Abstract P082: The Association Between Traditional Cardiovascular Disease Risk Factors and Small Vessel Lower Extremity Arterial Disease In a Healthy Community-dwelling Population: Rancho Bernardo Study
Background: A prior report suggested that small vessel lower extremity arterial disease (svLEAD) was pathophysiologically and epidemiologically distinct from large vessel LEAD (lvLEAD). In a healthy community-dwelling older Caucasian population, we investigated whether traditional CVD risk factors independently contributed to svLEAD, as they did to lvLEAD, and whether the combination of these factors was more strongly associated with disease prevalence.
Methods: We evaluated 965 Rancho Bernardo Study participants with complete measures of ankle-brachial index (ABI), toe-brachial index (TBI), and traditional CVD risk factors. SvLEAD was defined by bilateral normal ABI (1.0-1.4) with bilateral TBI < 0.7. Metabolic syndrome (MS), defined according to ATPIII classification, and the General Framingham Risk Score (GFRS) were used to assess the association of svLEAD with these well-defined CVD risk factor clusters. Associations between svLEAD and CVD risk factors, and the risk factor combinations of MS and GFRS were examined using logistic regression.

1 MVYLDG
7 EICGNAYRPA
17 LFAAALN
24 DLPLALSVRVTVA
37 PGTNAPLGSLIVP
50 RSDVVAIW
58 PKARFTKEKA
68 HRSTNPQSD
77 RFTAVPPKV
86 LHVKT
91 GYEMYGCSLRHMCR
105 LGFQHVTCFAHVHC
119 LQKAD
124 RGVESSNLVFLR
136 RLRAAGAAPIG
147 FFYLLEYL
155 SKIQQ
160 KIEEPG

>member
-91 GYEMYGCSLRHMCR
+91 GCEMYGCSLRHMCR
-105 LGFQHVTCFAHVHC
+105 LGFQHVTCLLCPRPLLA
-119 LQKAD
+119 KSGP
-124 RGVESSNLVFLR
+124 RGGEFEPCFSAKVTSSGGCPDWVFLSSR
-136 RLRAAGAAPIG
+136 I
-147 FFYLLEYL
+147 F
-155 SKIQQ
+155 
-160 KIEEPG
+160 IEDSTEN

Results: Eighty participants (8.3%) met svLEAD criteria. Table 1 presents odds ratios (ORs) for associations of svLEAD with traditional CVD risk factors, MS, and GFRS within the study population as well as stratified by sex. While considering all potential CVD risk factors in our full analysis, only relevant predictors are included in Table 1. Age, male sex, LDL-C and pack-years of smoking were positively associated with svLEAD; and heart rate and waist circumference were inversely associated with svLEAD. These associations did not differ by sex.
Conclusion: Associations between svLEAD and pack-years of smoking, male sex, and LDL-C suggest that svLEAD shares similar risk factors with lvLEAD. Lack of svLEAD associations with other CVD risk factors and their combinations as Metabolic Syndrome or General Framingham Risk Score, however, continues to suggest different pathophysiology.
- © 2013 by American Heart Association, Inc.